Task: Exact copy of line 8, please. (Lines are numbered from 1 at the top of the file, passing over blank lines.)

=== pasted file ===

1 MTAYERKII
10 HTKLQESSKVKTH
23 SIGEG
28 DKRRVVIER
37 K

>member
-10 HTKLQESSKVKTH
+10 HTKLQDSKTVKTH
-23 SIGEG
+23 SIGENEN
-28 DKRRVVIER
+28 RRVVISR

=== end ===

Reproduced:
+10 HTKLQDSKTVKTH